Written by Dr. Bob Bell and Dr. David Price
House calls may seem like a nostalgic throw-back to the time when a solo GP doctor looked after a family’s needs in a very personal way. The service included visiting a sick child in their bed at one end of the age spectrum and checking in on homebound frail seniors at the other end of the lifespan.
Family doctors of course continue to provide house calls for palliative care patients, for special needs children who depend on technology in the home, and generally to patients who have significant mobility challenges getting into the office.
But, in addition to the obvious benefit of avoiding unnecessary travel for patients with mobility challenges, house calls also offer a special opportunity for the primary care provider to assess the patient in their home environment and to evaluate the environment itself.
A medication reconciliation at the patient’s medicine cabinet may determine that the patient is using meds obtained from other physicians that the primary care doctor did not recognize. Hazards such as throw rugs at the top of stairways can be identified and eliminated. And the patient’s comfort at being interviewed in their own home may reveal historical features that are not apparent in the typical office encounter.
The value of house calls is offset by the inconvenience of a busy practitioner taking time to travel to the patient’s home. The value may be further reduced as the visits findings cannot be entered into the medical record until after the doctor returns to their office.
In order to achieve some of the benefit of the house call visit without the inconvenience, Dr. David Price, Chair of the Department of Family Medicine at McMaster University and colleagues in the McMaster Family Health Team have created a program called Health TAPESTRY. Health TAPESTRY works with pairs of trained volunteers who visit the patient in their home and do an assessment based on a structured interview recorded on a tablet computer.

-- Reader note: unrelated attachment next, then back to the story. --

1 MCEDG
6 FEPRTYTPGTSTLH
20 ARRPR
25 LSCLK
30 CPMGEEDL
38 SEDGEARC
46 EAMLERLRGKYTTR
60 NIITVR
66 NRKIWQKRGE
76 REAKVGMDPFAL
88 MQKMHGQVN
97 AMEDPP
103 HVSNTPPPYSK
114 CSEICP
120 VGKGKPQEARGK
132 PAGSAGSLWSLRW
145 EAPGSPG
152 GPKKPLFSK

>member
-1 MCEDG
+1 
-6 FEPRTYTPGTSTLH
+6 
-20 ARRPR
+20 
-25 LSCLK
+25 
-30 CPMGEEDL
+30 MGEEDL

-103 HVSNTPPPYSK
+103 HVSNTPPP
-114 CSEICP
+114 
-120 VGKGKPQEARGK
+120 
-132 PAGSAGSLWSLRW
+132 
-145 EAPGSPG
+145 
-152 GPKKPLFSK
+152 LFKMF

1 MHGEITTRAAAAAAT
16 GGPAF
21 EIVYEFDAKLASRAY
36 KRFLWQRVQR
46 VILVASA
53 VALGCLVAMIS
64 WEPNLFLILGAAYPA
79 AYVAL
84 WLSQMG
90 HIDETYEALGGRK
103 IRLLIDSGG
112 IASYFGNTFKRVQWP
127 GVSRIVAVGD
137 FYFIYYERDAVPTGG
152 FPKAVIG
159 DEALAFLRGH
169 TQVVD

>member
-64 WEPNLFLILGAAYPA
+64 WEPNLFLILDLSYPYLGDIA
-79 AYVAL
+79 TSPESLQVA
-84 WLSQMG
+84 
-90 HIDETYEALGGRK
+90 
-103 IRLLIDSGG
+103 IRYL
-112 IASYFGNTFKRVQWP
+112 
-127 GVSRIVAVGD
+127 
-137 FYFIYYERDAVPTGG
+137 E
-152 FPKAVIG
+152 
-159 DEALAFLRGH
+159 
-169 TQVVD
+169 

During the visits, volunteers find out what is most important to the patient and record the information on an iPad using a web-based software application called the “TAP-App”. Following the visit, the App generates a customized summary “TAP-Report”, which is uploaded into the patient’s EMR. The primary care physician and an interprofessional team including pharmacists, dietitians, rehabilitations specialists, and social workers, review the report and plan together how they will provide care to the patient.
The volunteers are trained by community providers (at present either the Canadian Red Cross or the Windsor-Essex Compassion Care Community). After an initial feasibility study at McMaster FHT, Health TAPESTRY is now being implemented in six primary care environments across Ontario. The sites include large and small communities as well as rural practices.
Health TAPESTRY is being evaluated by a Randomized Control Trial method whereby patients are randomly assigned to either an intervention or control group. All patients receive a home visit from a volunteer pair, but the intervention group receives the program right away, whereas the control group receives it after 6 months. The evaluation will test whether the same improvement in care demonstrated in the initial evaluation at McMaster can be replicated across six primary care sites.